Not sure what size miter saw you need? Check out this guide that includes everything you need to know in order to make the best decision for your needs.
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What size miter saw do I need for…
You need to take into account the size of the project you’re working on, the size of the lumber you’ll be cutting, and the type of cuts you’ll be making. With that being said, let’s take a more in-depth look into finding the right size miter saw for your project.
For baseboard molding, you will need a miter saw that can handle at least 6-inch crown molding. If you are planning on doing any type of taller or wider molding, you will want to go with an 8 or 10-inch blade.
For most crown molding applications, you will need a miter saw that can make cuts between 45 and 50 degrees. Some saws have a stop at 45 degrees, while others have stops at both 45 and 50 degrees. If you know you will only be working with crown molding, you can get away with a saw that only has one stop at 45 degrees.
You will need a miter saw that can handle at least a 12-inch blade to cut plywood efficiently. A 10-inch blade can also work, but it will take longer to make each cut. For thicker plywood, you will need a saw that can accommodate a 14-inch blade.
How to measure for the right miter saw
There are three key measurements you need to take into consideration before purchasing a miter saw: the largest piece of material you need to cut, the thickness of that material, and the size of your work space. These three measurements will determine the size and capacity of the miter saw you need. Let’s get started.
To find the right miter saw for your project, you’ll first need to know two things: the width of your baseboard molding and the angle you’ll need to cut it.
The width of your baseboard molding will determine the size blade you need on your miter saw. For example, if you’re working with 4″ wide molding, you’ll need a saw with at least a 6″ blade.
The angle you’ll need to cut will depend on the style of molding you’re using. For example, if you’re using crown molding, you’ll need to make bevel cuts at both 45° and 22.5°.
One of the most intimidating things about crown molding is figuring out all the angles. You have to take into account the angle of the saw blade, the bevel angle and spring angle, and the wall and ceiling angles. If you’re not careful, you can easily end up with joints that don’t fit together correctly.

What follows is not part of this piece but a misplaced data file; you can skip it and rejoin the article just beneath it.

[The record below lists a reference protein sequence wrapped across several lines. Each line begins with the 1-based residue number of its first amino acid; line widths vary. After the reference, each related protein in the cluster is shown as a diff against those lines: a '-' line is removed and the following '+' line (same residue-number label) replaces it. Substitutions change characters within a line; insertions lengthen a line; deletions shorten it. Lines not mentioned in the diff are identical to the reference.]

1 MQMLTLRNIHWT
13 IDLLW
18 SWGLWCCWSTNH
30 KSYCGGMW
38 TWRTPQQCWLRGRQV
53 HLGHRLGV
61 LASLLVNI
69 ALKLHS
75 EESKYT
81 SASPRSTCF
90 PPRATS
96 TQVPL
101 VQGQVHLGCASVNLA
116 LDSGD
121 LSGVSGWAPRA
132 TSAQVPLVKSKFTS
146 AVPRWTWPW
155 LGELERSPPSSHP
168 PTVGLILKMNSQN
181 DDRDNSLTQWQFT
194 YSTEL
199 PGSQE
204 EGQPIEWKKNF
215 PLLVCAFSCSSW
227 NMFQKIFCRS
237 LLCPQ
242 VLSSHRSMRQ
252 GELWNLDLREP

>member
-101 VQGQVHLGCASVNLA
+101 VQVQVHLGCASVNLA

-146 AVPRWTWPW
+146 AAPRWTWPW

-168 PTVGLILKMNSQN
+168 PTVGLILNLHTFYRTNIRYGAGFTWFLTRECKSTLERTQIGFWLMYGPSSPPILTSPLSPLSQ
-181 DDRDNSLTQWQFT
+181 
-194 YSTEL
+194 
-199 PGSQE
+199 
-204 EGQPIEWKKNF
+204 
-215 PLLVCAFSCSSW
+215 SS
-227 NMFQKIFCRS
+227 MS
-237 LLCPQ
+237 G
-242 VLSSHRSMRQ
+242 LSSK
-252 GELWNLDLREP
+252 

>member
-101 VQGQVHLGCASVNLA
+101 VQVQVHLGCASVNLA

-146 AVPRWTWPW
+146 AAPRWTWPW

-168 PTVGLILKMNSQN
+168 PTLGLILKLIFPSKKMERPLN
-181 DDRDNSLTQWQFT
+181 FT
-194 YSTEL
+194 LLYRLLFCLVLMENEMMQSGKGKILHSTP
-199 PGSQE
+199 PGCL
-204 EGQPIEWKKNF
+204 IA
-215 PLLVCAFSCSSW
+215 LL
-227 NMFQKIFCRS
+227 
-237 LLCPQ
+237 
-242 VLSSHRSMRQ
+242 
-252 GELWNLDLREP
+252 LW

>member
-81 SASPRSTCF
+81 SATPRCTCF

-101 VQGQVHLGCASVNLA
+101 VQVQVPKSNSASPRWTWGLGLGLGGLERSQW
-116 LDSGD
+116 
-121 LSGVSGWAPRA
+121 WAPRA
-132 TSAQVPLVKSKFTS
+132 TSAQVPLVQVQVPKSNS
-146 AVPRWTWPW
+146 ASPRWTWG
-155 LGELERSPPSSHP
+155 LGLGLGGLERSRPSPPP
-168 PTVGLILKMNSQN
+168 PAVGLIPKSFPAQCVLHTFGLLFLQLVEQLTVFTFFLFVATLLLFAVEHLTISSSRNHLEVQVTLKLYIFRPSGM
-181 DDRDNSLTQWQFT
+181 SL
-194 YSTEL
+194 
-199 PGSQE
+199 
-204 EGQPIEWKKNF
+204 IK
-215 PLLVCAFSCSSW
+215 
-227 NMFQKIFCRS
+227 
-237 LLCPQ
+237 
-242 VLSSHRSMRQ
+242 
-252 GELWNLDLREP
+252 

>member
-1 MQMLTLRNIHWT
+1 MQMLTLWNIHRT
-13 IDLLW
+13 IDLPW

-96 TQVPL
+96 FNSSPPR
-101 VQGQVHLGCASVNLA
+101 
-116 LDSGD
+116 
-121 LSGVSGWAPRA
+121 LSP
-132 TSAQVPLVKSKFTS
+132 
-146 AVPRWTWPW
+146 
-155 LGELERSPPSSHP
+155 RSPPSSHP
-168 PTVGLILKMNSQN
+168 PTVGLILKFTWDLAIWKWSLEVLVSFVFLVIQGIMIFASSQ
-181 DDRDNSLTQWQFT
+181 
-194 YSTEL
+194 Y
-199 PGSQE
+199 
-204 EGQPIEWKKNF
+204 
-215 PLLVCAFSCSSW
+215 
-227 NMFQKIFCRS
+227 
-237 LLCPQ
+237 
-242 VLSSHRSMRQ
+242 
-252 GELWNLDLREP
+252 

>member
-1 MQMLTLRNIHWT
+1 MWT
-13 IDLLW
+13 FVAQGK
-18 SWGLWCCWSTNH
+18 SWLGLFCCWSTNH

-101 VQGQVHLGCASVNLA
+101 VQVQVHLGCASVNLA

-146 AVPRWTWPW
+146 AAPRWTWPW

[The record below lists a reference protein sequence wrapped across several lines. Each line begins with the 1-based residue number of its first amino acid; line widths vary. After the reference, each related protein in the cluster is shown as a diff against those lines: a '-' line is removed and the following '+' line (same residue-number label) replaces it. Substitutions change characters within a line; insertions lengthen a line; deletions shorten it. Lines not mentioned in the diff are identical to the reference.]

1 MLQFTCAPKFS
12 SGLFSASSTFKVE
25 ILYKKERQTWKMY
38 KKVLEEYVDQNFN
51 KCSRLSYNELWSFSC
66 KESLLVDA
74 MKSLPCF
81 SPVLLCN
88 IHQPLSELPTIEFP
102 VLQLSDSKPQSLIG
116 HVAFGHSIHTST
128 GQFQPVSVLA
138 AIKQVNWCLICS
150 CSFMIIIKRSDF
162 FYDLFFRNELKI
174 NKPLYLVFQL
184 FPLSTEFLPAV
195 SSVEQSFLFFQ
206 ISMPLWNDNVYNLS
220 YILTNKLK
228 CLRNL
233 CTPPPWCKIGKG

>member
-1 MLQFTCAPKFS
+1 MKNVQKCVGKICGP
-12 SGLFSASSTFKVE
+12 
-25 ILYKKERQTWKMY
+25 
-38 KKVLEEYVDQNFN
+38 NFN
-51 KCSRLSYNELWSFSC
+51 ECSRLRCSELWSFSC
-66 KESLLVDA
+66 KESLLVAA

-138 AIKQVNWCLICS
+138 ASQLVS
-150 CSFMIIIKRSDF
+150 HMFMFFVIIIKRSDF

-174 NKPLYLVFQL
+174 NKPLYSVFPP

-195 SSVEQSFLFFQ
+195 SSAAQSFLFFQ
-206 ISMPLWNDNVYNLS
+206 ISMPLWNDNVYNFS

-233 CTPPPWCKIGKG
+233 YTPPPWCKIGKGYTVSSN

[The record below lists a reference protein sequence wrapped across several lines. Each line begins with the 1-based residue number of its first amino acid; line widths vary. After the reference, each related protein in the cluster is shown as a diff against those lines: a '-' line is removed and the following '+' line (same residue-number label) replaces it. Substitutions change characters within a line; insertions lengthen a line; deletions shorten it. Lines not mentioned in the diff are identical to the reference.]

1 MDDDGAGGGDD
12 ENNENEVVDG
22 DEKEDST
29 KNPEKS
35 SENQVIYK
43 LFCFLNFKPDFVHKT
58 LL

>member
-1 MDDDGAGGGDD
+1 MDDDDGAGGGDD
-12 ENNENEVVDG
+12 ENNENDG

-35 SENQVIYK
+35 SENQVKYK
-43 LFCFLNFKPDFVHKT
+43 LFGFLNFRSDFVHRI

But don’t worry, there’s a relatively easy way to make sure all your angles are correct. First, you need to know what size miter saw you need. The most common sizes are 10-inch and 12-inch. If you’re unsure which size you need, ask a salesperson or consult the manufacturer’s instructions.
Once you know what size saw you need, set it up according to the manufacturer’s instructions. Most miter saws have a bevel adjustment lever that lets you change the bevel angle. Set it to 0 degrees for now. Next, adjust the blade to 45 degrees using the miter adjustment knob or lever.
Now place a piece of scrap wood against the back of the blade and holding it tight against the fence, make a cut. Rotate the scrap wood 180 degrees and make another cut. These two pieces should fit perfectly together at a 90-degree angle. If they don’t, something is wrong with your setup and you need to start over again.
Now that you know your saw is set up correctly, it’s time to start measuring for your crown molding cuts. For each piece of molding, you will need to measure four things:
the length of the wall (L),
the length of the ceiling (C),
the width of the molding (W),
and the spring angle (S).
To find out how to measure each one, consult our handy chart below:
L C W S
For Outside Corners: Measure from corner Measure from farthest point Measure thickness of molding Look up spring angle in chart below down to floor then add 1/16″ on ceiling minus thickness plus 1/16″ for expansion room of molding; add 1/16″ for expansion room OR for expansion room use printable protractor OR use printableprotractor use printable protractor
L C W S
For Inside Corners: Measure from corner Measure from closest point Measure thickness of molding Look up spring angle in chart below down to floor then subtract on ceiling minus thickness plus 1/16″ for expansion room of molding; subtract 1/16″ for expansion room OR for expansion room use printable protractor OR use printableprotractor
For most woodworking projects, a 10-inch miter saw is all you’ll ever need. If you’re cutting 4×8-foot sheets of plywood or OSB, however, you’ll want an industrial-strength 12-inch model. These saws weigh 50 pounds or more, and their extra heft gives them the power to rip through plywood and other stock without bogging down.